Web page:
Newsroom: Improving Wildlife Welfare

What happens when wild animals are provided with activities while they are recovering from illness or injury in a captive setting? Current UC Davis researcher Karli Chudeau, along with UC Davis alumni Dr. Shawn Johnson and Dr. Nancy Caine, set out to answer this question to better understand interventions that improve the welfare of seals while they are under temporary human care. Their recent paper illustrates that wild harbor seal pups (Phoca vitulina richardii) benefit from enrichment during their rehabilitation.

Enrichment is a term that describes activities or devices that aim to improve an animal’s physical and psychological health by decreasing abnormal behaviors and encouraging an animal to express their natural behaviors (e.g. hunting or nesting). Enrichment is commonly used in captive husbandry settings such as zoos and aquariums and is shown to have numerous health and behavioral benefits for both aquatic and terrestrial species. Yet, this is not a common practice in wildlife rehabilitation programs, that rescue and medically treat wild animals with the intent of release back into their wild environment. 

By adding environmental complexity to their captive environment, such as this pontoon, animals are able to express more exploratory behaviors and get physical exercise as a result of their interactions. (Source: Karli Chudeau)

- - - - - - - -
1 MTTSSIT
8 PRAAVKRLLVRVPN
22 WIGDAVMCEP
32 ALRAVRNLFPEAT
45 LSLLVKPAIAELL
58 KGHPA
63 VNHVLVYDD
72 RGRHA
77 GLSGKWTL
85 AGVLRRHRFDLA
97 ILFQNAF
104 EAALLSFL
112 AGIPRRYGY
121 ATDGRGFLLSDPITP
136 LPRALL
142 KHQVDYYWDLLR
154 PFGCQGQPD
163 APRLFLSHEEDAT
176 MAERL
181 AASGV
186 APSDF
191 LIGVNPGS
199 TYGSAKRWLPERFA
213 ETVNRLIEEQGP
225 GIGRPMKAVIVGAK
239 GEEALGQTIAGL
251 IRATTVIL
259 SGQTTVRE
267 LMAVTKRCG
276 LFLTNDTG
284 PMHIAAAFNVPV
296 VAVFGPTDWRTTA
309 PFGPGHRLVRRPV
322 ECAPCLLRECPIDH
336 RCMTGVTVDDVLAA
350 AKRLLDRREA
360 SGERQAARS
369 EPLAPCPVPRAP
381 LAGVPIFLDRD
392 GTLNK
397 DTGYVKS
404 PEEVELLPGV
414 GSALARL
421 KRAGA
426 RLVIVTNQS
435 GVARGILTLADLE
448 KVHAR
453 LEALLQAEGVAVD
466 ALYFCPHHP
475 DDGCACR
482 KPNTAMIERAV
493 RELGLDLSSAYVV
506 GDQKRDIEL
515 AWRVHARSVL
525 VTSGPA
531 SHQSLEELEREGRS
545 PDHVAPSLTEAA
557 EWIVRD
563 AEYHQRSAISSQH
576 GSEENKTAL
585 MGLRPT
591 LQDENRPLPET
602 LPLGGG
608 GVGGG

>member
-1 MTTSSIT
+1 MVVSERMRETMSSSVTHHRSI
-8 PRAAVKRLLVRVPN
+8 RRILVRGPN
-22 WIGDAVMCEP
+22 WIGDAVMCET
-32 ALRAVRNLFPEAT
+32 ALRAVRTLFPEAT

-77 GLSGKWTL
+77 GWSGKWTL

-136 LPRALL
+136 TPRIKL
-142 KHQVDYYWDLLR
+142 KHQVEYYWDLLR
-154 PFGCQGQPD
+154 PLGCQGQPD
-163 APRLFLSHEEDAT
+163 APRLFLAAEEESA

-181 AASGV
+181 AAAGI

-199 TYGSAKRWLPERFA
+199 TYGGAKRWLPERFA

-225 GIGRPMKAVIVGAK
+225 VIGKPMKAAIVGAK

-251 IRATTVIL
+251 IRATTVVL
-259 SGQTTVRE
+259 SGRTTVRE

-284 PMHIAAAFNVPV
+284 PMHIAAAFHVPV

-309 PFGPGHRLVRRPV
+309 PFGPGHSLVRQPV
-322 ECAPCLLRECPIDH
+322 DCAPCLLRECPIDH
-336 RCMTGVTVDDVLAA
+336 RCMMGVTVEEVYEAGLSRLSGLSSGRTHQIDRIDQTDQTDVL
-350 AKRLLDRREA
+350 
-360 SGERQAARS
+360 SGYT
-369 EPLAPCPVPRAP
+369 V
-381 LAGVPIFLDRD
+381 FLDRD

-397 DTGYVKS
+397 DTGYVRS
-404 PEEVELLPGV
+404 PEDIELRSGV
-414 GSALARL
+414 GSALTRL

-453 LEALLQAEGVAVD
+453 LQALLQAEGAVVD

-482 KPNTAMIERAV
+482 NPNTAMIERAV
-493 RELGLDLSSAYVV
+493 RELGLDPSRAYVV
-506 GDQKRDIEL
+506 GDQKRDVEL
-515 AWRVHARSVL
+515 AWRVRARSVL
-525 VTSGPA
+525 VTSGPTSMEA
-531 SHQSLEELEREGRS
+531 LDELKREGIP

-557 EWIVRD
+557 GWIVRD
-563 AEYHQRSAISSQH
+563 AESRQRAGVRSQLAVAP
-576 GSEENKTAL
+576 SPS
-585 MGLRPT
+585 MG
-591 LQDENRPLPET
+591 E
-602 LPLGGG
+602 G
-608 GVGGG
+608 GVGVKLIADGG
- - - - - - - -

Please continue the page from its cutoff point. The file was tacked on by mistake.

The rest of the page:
In the wild, animals use their sensory and problem-solving skills to navigate a dynamic environment, yet in captive environments opportunities to use those skills can be limited. Spending time in undynamic environments can lead to abnormal, repetitive behaviors and prevent the development of these important skills for wildlife. Chudeau equates this situation to being sick in a hospital room that has no books or games available. A person may become bored or anxious to be in the same room with nothing to do which may lead to developing “tics” such as biting fingernails or hair-twirling. Similar behaviors (a.k.a. stereotypical behaviors) can occur in animals in the form of repetitive pacing, scratching, or for young animals, non-nutritive suckling (which is essentially attempting to nurse on objects such as the pen floor or themselves). Understanding the effects of enrichment in harbor seal pups is especially important because these seals come into rehabilitation as young as 1-2 days old. This means that they spend a critical period of development in a foreign environment without comfort from their moms or guidance on how to hunt for fish. 

Some harbor seal pups come in quite malnourished as indicated by the “peanut head” and hip bones that is normally covered by a layer of blubber. The seal pup on the right is exhibiting non-nutritive suckling on her penmate. (Source: Karli Chudeau)